NEWBURYPORT – With less than a month to go before residents head to the polls to decide whether to allow retail sales of cannabis, those against the idea and those for it recently launched campaigns to sway voters to their respective sides. 

The ballot question to be considered by voters in the city's general election Nov. 5 has led to complaints over its wording as some people believe it could cause confusion.

 A "yes" vote would favor the zoning ordinance that says marijuana retailers "shall be prohibited within the city of Newburyport." A "no" vote is against the prohibition, indicating the voter is in favor of allowing retail marijuana sales in Newburyport in previously designated areas.

The vote will not affect the sale, distribution, manufacture or cultivation of marijuana for medical purposes.

The ballot question, approved by the City Council in December, comes about three years after Massachusetts residents voted to legalize adult recreational marijuana. Newburyport residents voted 54 percent to 46 percent in favor back in 2016.

Sierra Gitlin, leader of the Facebook group Adult Use Cannabis Newburyport, unveiled a new group, Newburyport Cannabis Action Network (Newburyport CAN)  two weeks ago. 

Around the same time, Opt Out Newburyport, another Facebook-based group, announced it was seeking volunteers to distribute a flyer it assembled that lists its concerns with retail pot sales. 

The flyer highlights what Opt Out Newburyport considers false revenue projections for the city and potentially damaging consequences for Newburyport neighborhoods. 

"In Newburyport, there is no good location for selling recreational pot that doesn't end up near a residential neighborhood, grocery store, school, daycare, playground, park or rail trial. Do you want a pot shop next to Market Basket or Haley's Ice Cream?" the flyer reads. 

In September 2018, the City Council voted to allow retail marijuana shops at the Route 1 traffic circle and on portions of Storey Avenue. 

Retail marijuana shops are already operating across the region, including in next-door Salisbury. In September, Alternative Therapies Group opened its doors on Elm Street and, according to Salisbury police, there have been no issues in terms of traffic jams, long lines or people camping out overnight. 

"None of those things are happening, so I think that calms a lot of people," Gitlin said. 

Gitlin said she founded the group after realizing there wasn't a place for the public to get "good information" on the issue. 

"There's a lot of misinformation and mythology being promoted around town as fact and fear mongering," Gitlin said, adding that as of Oct. 8, there were 70 people in the group.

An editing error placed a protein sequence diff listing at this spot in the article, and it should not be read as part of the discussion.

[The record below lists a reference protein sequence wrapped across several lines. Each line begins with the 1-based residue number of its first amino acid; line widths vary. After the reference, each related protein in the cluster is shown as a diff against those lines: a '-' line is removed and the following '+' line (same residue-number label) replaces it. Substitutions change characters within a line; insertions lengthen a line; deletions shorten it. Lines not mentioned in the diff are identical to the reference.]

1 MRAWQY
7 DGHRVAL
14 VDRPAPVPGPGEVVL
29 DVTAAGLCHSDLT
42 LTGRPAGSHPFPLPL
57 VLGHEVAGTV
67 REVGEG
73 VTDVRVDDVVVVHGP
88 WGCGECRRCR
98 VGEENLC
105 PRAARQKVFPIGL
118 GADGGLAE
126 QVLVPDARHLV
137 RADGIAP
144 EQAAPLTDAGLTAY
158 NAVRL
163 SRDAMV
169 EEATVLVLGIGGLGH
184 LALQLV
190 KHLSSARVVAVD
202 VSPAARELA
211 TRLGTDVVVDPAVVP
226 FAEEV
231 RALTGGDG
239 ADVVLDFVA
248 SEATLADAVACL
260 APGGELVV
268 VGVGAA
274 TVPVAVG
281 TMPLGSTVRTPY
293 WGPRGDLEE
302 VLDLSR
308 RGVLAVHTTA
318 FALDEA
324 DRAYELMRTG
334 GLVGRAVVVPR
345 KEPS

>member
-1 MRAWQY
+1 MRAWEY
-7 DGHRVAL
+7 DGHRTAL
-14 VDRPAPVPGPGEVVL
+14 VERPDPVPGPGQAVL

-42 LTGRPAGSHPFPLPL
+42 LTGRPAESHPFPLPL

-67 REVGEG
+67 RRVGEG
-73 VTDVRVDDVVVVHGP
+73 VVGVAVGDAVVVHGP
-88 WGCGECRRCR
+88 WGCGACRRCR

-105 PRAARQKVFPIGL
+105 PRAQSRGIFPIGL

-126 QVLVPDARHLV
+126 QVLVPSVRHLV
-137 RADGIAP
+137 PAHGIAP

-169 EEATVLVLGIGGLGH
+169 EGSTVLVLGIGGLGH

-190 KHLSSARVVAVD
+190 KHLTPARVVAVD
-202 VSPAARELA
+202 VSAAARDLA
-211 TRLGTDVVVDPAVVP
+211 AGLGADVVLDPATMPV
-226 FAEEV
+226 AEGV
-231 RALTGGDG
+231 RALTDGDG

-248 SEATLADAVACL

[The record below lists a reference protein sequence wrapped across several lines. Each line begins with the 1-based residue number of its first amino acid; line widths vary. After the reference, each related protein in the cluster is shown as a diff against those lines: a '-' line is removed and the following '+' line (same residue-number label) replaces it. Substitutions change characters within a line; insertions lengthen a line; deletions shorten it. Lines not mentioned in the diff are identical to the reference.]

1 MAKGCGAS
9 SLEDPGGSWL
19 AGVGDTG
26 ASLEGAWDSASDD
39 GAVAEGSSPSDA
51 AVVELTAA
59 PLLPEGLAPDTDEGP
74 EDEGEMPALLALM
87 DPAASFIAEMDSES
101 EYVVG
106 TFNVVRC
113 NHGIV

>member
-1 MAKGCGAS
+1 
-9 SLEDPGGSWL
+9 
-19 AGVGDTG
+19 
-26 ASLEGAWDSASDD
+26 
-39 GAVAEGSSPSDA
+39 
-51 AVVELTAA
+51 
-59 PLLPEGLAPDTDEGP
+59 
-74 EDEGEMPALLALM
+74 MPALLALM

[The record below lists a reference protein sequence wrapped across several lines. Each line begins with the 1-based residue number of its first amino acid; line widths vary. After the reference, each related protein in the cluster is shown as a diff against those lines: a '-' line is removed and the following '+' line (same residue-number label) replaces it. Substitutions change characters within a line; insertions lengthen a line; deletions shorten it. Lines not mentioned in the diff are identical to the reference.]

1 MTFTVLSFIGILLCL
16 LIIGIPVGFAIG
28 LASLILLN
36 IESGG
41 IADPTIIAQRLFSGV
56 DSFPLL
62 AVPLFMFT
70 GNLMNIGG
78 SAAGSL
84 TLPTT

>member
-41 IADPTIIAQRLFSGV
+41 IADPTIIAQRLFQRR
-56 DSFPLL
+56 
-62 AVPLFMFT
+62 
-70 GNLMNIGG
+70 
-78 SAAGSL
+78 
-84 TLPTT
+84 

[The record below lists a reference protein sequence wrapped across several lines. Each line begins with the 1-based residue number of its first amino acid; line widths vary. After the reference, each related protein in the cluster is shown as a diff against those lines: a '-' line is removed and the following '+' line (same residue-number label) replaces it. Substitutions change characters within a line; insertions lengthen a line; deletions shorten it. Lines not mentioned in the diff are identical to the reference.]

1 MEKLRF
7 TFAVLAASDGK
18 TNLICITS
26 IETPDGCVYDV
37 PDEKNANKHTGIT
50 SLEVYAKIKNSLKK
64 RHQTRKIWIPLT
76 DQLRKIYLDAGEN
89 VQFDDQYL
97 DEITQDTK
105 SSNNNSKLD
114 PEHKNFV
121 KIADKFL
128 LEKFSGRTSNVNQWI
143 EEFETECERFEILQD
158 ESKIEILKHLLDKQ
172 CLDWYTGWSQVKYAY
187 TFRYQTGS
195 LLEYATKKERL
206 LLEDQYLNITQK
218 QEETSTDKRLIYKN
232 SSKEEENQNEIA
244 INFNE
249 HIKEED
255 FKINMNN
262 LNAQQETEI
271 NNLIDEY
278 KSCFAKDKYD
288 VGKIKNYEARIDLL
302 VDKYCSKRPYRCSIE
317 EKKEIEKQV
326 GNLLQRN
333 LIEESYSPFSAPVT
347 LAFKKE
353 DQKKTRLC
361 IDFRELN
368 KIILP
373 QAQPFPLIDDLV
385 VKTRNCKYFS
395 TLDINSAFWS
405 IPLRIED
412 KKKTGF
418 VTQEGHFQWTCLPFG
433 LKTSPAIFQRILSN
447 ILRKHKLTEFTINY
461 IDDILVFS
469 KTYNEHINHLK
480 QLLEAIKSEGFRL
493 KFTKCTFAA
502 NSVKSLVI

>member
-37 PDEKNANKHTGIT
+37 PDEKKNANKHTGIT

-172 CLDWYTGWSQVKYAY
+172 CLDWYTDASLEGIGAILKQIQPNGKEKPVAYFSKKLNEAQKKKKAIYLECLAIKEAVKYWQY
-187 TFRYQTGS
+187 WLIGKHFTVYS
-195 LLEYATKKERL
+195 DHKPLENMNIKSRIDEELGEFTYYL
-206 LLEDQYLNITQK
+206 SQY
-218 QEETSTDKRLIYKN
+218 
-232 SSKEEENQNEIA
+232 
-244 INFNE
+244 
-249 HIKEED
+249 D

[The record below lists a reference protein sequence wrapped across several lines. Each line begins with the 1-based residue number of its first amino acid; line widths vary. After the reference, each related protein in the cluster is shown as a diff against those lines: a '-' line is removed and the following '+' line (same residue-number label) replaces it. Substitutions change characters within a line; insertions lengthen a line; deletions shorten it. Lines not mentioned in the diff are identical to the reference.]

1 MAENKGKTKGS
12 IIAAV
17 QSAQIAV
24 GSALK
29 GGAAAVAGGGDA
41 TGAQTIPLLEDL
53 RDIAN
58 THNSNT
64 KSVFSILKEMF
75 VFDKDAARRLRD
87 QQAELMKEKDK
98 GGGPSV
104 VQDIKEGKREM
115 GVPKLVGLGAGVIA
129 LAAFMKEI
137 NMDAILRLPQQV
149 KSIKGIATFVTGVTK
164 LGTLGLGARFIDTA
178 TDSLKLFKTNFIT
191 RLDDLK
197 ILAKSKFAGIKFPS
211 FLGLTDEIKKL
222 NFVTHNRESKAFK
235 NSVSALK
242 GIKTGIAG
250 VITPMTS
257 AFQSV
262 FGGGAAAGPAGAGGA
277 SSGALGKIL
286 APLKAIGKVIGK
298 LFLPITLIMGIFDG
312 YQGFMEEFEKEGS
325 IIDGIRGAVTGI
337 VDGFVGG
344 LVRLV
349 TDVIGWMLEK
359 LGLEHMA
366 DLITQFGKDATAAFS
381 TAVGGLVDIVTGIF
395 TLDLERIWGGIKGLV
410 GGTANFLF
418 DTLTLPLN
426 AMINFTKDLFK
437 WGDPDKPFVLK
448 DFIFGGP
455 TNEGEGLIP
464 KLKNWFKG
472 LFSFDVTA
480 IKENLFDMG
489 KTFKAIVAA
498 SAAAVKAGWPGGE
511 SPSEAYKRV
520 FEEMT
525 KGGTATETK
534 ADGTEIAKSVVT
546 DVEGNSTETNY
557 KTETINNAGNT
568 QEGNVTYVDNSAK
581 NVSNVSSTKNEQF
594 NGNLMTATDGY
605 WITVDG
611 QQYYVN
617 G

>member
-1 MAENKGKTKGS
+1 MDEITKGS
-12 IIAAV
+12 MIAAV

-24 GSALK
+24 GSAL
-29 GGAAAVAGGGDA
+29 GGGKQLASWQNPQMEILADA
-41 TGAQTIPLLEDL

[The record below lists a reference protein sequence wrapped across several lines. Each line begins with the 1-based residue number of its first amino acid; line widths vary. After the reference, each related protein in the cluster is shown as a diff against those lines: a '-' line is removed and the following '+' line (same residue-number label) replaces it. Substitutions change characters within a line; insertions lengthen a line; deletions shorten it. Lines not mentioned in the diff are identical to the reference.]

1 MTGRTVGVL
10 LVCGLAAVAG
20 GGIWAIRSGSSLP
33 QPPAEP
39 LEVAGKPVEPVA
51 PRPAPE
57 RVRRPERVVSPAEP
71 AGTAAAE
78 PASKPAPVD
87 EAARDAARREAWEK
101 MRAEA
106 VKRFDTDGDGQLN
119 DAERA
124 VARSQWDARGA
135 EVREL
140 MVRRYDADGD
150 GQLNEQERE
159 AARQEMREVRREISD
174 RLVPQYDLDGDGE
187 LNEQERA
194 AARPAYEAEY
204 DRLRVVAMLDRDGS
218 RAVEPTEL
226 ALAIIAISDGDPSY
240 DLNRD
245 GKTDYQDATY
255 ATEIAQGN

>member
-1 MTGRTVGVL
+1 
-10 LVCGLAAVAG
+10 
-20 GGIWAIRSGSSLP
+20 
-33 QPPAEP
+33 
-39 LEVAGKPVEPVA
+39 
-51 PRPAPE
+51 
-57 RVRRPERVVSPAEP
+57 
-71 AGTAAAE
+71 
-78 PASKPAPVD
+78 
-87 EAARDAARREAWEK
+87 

It was hoped that both sides would argue their cases on the internet radio program Local Pulse, which had organized a forum to be held Tuesday at the Senior Community Center. But on Wednesday, Local Pulse host Joe DiBiase announced Opt Out Newburyport pulled out, which prompted him to cancel the forum. 

DiBiase said he received an email from Opt Out Newburyport a day earlier stating they "decided not to participate." 

"I'm disappointed," DiBiase said. 

Gitlin also expressed her disappointment and surprise that the forum was axed. 

"We were ready, willing, and able to participate on behalf of Newburyport CAN and the majority of voters who approved Question 4 in 2016. We were looking forward to a healthy debate, and to clearing up some of the myths and misconceptions out there," Gitlin said, referring to the state vote that legalized recreational marijuana. 

In an email, Opt Out Newburyport leader Lynn Schow said she looked forward to "continued discussion up through the election" but did not address why she pulled out of the forum. 

"I'm thrilled that we've generated real discussion about what retail recreational pot shops would mean for Newburyport. Many have gotten in touch with us to share their concerns with these shops," Schow wrote in her email. 

As for the vote itself, Gitlin said most residents have already made up their minds. In that sense, her group is a way of making sure people get to the polls on Nov. 5. 

"It's not about convincing people, it's more of a reminder," she said. 

Staff writer Dave Rogers can be reached at Follow him on Twitter @drogers41008.


A copy of Opt Out Newburyport's flyer can be found on its Facebook page:

For more information on Newburyport CAN, visit its website:

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